It seemed like such an unlikely affair, I fell in love with my naturally graying hair. Wearing ones natural hair doesn’t make one more self-aware, but I believe the journey of knowing and loving oneself is worthwhile — and such an awakening!

On God:
I really believe God exists. What He’s doing in me – renewing me, changing my attitude, my outlook;  filling me with strength, peace – that’s what beautifies.

2012 — A Mind To Do

2012 - A Mind to do, for it's the time to do

It's the time to do

As I sat and sucked on the bottom of my fifth ice cream cone I once again discounted the wisdom that when we know better we do better. A few days earlier, in a hurry to get to some location that does not seem that important now, I had found myself  divorcing the wisdom of safety — I had closed one eye, peeked at the yellow light ahead with the other, and to my horror, had accelerated.

For many days in 2011 I had groaned when my clock alarmed at 4:45am, and instead of jumping out of bed to stick to my fitness routine, I had pulled my cover closer, curled around my teddy bear, promising myself, I’ll exercise tomorrow. When my clock alarmed again at 6am signaling my prayer time I had sometimes crawled out of  bed to pray, but mostly, I had either slept right through it or sent up some mental prayers while I was still curled in bed.

Maya Angelou said “When you know better you do better,” and though I’ve used that quote often, as I draw to end of 2011 I take a look around: at myself, the body of Christ, friends and acquaintances, employers and co-workers, our politicians and our world, and I question, “Do we really do the better that we know?”

I think about the things we’ve learned in 2011, the seminars we’ve attended, the sermons we’ve heard, the truths we’ve discovered, the amazing stories we’ve read, the life lessons we’ve experienced, and I have one simple prayer as we move into 2012 – “Lord, give us “a mind to do.”

Give us a mind to act on the good we know, a mind to use the knowledge we’ve already acquired, a mind to live the wisdom we’ve already attained, give us a mind to live out the love we so fluently speak of — give us a mind to do, for it’s the time to do.

I believe when we know better we become equipped to do better, but a life of living the better we know  must move beyond the acquisition of knowledge. We need “a mind to do” — where there is a marriage of knowledge, wisdom and discipline, a marriage of truth, love and kindness, a turning from selfish agendas to the serving of others — a mind that enables us to live more eloquently than we can ever speak.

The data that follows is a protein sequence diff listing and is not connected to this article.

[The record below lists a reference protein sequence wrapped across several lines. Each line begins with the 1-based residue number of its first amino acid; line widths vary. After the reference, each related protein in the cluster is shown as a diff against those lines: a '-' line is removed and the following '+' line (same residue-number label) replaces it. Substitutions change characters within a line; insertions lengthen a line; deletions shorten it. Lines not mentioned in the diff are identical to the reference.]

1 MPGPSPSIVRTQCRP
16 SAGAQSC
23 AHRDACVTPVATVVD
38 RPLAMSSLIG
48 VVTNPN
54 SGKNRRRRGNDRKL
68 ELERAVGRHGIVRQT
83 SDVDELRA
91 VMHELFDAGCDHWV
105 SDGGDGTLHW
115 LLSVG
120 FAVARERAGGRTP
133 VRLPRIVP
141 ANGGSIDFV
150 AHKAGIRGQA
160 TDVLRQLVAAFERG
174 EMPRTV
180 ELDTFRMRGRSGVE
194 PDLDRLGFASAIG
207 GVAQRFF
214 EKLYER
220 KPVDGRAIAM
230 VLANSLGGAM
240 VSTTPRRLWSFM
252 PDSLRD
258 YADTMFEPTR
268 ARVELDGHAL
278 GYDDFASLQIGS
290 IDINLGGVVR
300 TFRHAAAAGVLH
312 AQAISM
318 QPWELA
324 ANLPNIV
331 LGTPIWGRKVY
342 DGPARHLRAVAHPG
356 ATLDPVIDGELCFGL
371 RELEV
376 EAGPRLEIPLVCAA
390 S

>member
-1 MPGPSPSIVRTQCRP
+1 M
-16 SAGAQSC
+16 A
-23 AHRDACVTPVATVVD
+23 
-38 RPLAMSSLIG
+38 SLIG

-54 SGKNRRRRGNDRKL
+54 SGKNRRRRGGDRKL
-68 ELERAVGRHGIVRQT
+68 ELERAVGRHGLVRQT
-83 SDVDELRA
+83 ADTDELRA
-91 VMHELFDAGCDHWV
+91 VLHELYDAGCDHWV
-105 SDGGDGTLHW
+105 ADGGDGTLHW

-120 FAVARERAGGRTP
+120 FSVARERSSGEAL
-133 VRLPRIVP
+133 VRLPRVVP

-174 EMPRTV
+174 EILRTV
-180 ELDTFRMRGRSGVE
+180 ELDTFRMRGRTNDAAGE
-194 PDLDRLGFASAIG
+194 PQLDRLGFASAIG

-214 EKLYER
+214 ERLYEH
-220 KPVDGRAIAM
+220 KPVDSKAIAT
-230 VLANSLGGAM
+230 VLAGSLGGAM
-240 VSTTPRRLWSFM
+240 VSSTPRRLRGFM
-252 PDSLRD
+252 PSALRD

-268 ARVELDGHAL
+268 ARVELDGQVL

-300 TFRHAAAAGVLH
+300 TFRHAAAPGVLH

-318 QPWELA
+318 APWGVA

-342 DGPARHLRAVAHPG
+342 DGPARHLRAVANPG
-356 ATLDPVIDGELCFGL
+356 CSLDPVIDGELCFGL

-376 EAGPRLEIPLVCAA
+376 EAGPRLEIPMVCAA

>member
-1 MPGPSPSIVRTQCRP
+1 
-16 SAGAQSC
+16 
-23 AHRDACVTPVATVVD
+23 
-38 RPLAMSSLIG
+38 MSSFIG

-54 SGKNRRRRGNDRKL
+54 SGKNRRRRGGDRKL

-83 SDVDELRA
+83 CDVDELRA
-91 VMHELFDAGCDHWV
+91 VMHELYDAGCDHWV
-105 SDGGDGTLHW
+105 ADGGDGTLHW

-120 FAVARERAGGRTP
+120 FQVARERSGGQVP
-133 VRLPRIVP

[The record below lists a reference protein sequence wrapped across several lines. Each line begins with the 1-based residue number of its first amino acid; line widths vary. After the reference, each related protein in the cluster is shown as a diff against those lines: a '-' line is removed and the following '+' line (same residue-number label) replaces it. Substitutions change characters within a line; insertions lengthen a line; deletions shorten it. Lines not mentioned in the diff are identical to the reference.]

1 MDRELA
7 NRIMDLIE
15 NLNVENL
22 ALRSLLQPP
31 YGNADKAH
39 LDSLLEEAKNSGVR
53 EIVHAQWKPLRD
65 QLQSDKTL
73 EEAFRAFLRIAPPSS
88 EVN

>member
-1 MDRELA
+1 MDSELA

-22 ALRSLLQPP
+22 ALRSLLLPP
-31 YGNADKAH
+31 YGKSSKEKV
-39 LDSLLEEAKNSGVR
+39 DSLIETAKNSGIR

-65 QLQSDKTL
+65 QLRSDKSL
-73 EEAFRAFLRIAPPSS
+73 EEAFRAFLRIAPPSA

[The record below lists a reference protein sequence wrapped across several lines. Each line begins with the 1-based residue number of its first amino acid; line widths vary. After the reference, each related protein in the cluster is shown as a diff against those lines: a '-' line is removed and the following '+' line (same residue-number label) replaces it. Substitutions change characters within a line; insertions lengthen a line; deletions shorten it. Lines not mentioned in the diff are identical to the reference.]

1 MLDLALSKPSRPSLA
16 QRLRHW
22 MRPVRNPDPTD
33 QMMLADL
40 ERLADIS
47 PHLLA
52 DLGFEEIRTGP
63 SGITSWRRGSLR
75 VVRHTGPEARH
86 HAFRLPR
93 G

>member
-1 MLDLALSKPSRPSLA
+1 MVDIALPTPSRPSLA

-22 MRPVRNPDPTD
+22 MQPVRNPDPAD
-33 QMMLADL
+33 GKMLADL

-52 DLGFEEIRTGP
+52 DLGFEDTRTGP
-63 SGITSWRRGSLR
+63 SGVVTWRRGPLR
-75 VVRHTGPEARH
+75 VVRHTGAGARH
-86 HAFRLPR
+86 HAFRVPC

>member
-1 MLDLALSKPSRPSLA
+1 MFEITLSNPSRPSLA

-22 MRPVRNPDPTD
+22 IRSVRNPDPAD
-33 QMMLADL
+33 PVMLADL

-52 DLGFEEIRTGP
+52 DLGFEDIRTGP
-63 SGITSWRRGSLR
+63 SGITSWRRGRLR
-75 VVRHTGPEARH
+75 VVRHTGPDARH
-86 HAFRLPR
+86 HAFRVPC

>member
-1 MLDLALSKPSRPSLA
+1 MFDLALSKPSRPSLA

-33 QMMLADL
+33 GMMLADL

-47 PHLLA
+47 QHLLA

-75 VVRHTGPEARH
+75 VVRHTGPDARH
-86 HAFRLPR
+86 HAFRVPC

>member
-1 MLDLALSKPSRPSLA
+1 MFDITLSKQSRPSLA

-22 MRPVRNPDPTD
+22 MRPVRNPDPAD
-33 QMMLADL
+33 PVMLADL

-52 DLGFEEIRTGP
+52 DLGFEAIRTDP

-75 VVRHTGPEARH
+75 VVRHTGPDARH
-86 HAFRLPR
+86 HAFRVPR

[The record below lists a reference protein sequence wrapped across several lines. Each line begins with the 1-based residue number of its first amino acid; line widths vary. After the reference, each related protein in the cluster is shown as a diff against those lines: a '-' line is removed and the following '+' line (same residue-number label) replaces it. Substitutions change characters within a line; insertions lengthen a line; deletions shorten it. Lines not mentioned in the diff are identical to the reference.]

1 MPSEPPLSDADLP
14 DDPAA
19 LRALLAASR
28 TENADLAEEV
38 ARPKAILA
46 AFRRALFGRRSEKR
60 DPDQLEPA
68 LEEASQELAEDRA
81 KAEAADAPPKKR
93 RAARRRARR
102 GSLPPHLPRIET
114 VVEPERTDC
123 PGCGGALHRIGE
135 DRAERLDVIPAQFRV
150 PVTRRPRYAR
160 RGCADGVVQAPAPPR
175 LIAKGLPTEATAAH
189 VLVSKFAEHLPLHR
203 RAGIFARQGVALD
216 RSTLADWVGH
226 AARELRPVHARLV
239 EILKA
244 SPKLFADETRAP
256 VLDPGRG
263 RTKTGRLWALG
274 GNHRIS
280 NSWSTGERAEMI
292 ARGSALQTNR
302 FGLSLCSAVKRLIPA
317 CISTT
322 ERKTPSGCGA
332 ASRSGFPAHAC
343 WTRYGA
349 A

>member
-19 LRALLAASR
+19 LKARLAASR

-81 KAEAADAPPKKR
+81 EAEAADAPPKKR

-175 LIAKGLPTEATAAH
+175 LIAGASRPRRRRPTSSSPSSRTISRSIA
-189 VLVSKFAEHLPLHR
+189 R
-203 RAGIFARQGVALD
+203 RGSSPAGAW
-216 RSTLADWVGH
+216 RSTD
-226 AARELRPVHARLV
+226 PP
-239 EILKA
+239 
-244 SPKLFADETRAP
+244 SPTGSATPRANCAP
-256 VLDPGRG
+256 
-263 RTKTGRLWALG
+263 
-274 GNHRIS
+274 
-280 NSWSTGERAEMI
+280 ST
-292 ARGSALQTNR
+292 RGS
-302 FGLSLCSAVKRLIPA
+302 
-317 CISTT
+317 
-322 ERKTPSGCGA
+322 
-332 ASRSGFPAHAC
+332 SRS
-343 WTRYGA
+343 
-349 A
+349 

Relationships – Mind blowing intimacy

Genuine love ultimately seeks covenant relationships.

Love's progression

Years ago someone I dated for a very short time told me I was not romantic. I did not know a lot about him. He had shown me his garage, it was full of fancy cars; he had told me of beautiful female celebrities he had spent time with and that his career was moving him to very exciting places — so, when I had gotten up from the sofa, pulled the front door wide open and wished him a good night, he was quite surprised.

There are certain things I don’t argue, this was one of them. I understood that the idea of romance meant different things to us. Romance to him simply meant sex. Romance to me means simple things, like walking and holding hands, dancing without music, walking on dried leaves just to hear them crackle and touch with no particular agenda – just the intimacy of that physical connection.

I’ve always been a watcher of lovers. I’m intrigued by that exchange, when it’s felt that no one is looking.

Many years before that, while I was still 20 something, my pastor had showed up at my mom’s house late one evening, visibly upset. He had proceeded to give me a dress down stating that someone had told him they had seen me holding hands with my fiance in “town,” our capital, Basseterre. He then said that there’s a survey that says 10% of what you see in public means that there is 90% more going on in private.

I’ve learned a lot about respect and honor over the years but back then I had calmly replied, “Really? Does it mean that when you treat your wife with total disregard in public that there is much more of that going on in private?”

My pastor who had known me since I was a child had not spoken to me for a long, long time after that.

But I’ve always been an observer of lovers, especially those who have been married for a while. I’m fascinated by what love looks like when it is lived out — maybe because I still don’t love as well as I’d like to.